At larger semiconductor film thickness two additional potential subwells are created at both surfaces which can confined the lowest electron states E1 (Figure 4). To be able to simulate these effects, the 2D Electron Gaz has to be described by the self-consistent resolution of Schrodinger and Poisson equations.


Figure 4. Conduction Band and discrete Energy Levels
in the semiconductor film. Note the two
subwells for the lowest Energy Level E1.

 

For the reason explained abve, one interesting point is that if the semiconductor film is thin enough, the maximum of electron concentration can be located in the middle of it (Figure 5), supporting the concept of volume inversion [2]. Again the classical theory gives the electron concentration always maximum at the semiconductor surface.


Figure5. Influence of Silicon film thickness
on electron concentration distribution.

 

On top of that, one can observed that the maximum charge density increases and then decreases as a function of Tsi [5]. Figure 6 and 7 illustrate and explain this aspect. In Figure 6 it is sown that for the thinnest thicknesses, the charge appears to be mainly controlled by the lowest Energy level. Indeed Energy Levels below the Fermi Level are full of electrons whereas Energy Levels above the Fermi Level are empty. E2 in Figure 6 for Tsi=1.5nm is located above the Fermi level and thus empty of electrons.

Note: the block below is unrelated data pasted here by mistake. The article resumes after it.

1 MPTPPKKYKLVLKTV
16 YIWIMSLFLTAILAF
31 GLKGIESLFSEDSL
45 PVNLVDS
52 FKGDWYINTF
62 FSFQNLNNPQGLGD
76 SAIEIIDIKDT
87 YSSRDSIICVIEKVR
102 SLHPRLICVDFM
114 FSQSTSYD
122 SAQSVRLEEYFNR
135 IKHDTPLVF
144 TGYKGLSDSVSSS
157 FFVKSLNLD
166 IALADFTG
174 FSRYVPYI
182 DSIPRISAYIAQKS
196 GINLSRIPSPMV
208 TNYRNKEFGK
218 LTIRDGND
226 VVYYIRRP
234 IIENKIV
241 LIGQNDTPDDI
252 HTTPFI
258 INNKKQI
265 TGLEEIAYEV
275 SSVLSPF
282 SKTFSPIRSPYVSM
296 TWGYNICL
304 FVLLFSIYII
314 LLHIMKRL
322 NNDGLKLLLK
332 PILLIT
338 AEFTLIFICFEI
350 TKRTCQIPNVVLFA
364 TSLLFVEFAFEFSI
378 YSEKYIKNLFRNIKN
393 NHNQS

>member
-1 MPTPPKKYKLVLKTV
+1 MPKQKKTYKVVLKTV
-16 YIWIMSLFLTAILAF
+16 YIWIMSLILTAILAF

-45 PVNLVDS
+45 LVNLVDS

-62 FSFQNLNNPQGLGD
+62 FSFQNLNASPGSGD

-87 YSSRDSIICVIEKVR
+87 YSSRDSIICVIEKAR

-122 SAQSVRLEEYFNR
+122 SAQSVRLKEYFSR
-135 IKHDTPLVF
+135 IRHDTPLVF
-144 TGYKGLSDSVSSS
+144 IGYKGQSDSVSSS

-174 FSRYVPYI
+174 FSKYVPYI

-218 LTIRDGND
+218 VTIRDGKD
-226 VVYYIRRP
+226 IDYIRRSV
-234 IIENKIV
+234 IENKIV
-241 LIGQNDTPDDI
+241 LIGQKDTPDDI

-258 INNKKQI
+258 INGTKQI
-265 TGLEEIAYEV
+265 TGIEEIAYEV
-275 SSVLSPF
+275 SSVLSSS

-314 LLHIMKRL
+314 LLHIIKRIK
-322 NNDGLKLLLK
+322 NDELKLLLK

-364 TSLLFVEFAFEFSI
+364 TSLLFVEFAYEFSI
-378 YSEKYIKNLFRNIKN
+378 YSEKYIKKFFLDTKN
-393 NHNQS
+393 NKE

Figure 6. Discrete energy Levels(E1 E3) as a function of Si film thickness.


Figure 7. First Discrete Energy Levels in the semiconductor
film as a function of Si film thickness.

However, due to the confiment, the distance between the first Energy level and the Fermi level increases when the film thickness decreases, which conducts to a decrease of the charge for a film thickness below 5nm (Figure 7).